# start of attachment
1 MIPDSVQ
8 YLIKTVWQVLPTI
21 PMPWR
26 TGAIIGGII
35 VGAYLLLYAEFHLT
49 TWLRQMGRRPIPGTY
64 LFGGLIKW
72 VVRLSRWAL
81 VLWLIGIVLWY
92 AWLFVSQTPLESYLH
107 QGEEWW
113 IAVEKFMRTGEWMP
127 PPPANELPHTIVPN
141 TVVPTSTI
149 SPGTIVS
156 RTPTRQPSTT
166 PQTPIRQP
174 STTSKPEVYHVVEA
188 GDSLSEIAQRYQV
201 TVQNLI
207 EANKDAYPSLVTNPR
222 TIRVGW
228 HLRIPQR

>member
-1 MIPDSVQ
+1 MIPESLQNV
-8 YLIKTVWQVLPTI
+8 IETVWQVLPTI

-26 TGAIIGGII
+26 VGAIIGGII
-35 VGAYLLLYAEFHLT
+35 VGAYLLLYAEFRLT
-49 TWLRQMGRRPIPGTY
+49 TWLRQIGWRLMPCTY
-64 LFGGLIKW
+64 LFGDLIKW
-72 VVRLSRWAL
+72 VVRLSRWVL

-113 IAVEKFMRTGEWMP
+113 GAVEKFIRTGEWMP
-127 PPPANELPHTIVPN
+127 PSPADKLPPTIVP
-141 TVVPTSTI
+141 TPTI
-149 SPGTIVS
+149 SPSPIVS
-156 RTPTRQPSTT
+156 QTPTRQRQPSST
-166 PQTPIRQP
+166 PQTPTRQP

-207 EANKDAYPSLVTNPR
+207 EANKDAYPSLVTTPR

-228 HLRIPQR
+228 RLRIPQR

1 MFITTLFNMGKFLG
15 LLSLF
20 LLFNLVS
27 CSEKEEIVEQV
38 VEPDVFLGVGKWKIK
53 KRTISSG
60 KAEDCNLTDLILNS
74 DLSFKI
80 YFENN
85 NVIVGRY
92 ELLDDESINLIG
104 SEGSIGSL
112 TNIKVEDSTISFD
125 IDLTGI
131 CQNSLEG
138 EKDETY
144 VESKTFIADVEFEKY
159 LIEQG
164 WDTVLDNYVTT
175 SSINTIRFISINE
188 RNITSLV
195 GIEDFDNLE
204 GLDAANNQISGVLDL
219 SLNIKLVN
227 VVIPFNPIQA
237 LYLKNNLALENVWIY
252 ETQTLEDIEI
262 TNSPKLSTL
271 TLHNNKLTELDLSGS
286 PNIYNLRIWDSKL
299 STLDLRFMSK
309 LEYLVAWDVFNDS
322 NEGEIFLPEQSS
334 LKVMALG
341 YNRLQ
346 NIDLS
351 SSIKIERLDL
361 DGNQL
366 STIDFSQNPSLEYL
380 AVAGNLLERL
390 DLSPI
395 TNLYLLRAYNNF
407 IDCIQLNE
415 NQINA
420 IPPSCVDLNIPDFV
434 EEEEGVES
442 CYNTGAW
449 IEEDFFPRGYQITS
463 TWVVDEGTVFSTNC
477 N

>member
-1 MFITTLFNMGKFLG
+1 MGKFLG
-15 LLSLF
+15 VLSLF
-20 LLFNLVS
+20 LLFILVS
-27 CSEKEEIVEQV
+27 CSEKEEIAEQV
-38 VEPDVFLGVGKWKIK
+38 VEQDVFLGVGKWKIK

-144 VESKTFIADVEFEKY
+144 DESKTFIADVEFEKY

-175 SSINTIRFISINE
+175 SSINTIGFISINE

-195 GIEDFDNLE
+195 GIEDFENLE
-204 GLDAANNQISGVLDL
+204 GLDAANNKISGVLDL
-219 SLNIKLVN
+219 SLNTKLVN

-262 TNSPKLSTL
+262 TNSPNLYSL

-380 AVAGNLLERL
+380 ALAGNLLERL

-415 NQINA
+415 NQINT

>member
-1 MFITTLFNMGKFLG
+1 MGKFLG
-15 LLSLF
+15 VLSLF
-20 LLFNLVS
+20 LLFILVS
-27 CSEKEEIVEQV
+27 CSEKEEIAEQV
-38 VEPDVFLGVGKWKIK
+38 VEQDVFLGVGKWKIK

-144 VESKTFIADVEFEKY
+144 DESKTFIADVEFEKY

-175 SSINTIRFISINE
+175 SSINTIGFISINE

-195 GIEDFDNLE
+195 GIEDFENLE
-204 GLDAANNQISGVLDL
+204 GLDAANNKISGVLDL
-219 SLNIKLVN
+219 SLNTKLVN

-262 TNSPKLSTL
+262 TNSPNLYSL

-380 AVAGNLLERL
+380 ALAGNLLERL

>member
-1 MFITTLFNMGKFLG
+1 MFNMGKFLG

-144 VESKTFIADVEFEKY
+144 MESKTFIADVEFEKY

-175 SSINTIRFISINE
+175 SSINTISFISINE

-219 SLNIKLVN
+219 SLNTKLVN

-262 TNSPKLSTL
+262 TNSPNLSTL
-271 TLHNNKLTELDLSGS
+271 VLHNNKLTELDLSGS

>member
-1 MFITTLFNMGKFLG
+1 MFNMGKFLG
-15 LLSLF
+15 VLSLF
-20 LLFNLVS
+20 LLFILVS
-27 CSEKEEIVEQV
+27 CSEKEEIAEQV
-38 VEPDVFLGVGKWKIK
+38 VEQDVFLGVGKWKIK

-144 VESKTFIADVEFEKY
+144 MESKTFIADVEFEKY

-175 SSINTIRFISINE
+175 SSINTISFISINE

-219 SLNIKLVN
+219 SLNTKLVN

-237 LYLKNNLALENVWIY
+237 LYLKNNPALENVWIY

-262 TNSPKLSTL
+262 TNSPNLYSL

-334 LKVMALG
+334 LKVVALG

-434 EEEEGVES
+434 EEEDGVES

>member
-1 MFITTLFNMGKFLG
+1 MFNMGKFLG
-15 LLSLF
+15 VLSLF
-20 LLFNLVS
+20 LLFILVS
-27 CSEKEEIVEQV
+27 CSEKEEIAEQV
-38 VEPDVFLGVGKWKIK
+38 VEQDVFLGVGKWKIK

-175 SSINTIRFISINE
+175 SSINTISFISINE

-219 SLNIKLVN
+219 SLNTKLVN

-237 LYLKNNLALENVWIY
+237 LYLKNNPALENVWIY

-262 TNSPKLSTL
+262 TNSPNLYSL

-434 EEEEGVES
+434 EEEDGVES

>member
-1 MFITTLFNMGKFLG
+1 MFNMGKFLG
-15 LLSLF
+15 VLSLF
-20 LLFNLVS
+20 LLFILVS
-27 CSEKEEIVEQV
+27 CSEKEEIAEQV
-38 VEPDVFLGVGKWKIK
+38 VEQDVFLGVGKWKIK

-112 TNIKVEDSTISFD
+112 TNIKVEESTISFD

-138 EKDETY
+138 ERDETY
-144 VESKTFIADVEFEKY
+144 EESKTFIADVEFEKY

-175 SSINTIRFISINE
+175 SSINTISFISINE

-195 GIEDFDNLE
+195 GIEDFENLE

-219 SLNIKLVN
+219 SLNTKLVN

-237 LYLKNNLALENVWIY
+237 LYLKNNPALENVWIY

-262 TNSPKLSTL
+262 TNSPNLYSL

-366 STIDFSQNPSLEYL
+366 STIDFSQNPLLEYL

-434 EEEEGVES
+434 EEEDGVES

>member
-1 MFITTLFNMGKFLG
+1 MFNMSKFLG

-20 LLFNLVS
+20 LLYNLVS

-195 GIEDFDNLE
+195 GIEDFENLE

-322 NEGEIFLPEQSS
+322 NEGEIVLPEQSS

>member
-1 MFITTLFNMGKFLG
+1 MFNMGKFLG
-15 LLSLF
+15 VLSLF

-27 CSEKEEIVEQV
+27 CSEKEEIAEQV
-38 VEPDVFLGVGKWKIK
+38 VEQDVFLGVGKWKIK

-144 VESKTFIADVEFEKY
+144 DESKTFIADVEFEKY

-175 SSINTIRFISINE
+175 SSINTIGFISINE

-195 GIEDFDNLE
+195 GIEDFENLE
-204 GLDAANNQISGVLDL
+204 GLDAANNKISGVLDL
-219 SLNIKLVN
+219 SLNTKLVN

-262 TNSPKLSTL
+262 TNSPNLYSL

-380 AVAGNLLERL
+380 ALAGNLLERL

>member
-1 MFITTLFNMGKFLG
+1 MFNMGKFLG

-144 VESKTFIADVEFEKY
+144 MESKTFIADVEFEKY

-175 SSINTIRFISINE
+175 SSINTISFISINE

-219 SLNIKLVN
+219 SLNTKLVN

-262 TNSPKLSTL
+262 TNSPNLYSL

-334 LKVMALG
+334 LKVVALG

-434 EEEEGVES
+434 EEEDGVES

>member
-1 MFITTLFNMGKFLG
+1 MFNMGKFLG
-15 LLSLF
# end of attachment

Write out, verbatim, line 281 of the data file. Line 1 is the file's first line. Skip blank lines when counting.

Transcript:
+1 MFNMGKFLG